Thursday, 16 March 2017 12:36

EU Allows Workplace Headscarf Ban

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By Molly and Priyanka

Is it right to ban headscarves in the workplace? (Photo by Molly)

In a controversial ruling earlier this week, the European High Court in Luxembourg allowed companies’ dress policies to exclude religious symbols such as headscarves, crosses and turbans.

According to the court, banning religious images in the workplace does not classify as ‘direct discrimination’ if it is an order applied to all employees who have been asked to dress ‘neutrally’. Nonetheless, this ruling has sparked a backlash from religious groups over claims that it is prejudiced against certain faiths. The main group affected are thought to be Muslim women.

 

This decision arose from the cases of two Muslim women in France and Belgium, who were prohibited from wearing hijabs by their employers, eventually resulting in their dismissal. Wearing hijabs was not seen as acceptable by the two companies the women worked for, Micropole in France and G4S in Belgium; this provoked outrage over workplace rights and the wearing of religious symbols.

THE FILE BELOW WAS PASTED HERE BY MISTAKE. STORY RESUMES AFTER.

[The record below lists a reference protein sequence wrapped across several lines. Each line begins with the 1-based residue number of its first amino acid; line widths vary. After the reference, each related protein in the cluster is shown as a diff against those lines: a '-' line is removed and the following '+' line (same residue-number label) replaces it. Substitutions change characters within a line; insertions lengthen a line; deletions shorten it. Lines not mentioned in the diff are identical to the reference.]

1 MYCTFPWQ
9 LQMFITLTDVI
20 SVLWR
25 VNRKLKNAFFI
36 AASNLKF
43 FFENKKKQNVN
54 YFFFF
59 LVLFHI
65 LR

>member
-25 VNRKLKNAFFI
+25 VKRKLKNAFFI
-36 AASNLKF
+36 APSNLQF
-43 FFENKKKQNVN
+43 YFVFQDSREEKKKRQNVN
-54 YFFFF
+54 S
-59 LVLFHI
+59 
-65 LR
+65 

The Muslim Council of Britain stated told The Guardian newspaper that “this is a backward step which people of all faiths and none should speak out against.” Both The Times and The Guardian have reported that the ban “will not apply in the UK.”

What do teachers at CCHSG think about the court ruling?

“I feel that a headscarf ban would take away my rights, including the right to express my faith. My headscarf doesn’t stop me from working and has never been a problem since I started wearing it eight years ago. If I wear a headscarf, other girls who wear a hijab could look up to me; it didn’t stop me getting two degrees and a Masters.”

 “I don’t understand why this is happening and I don’t see a problem with headscarves. It would affect some of the girls I teach, and I think everyone is entitled to their own beliefs. You could ban a baseball cap… it doesn’t make any difference to our society.” 

Read 708 times Last modified on Monday, 20 March 2017 15:52
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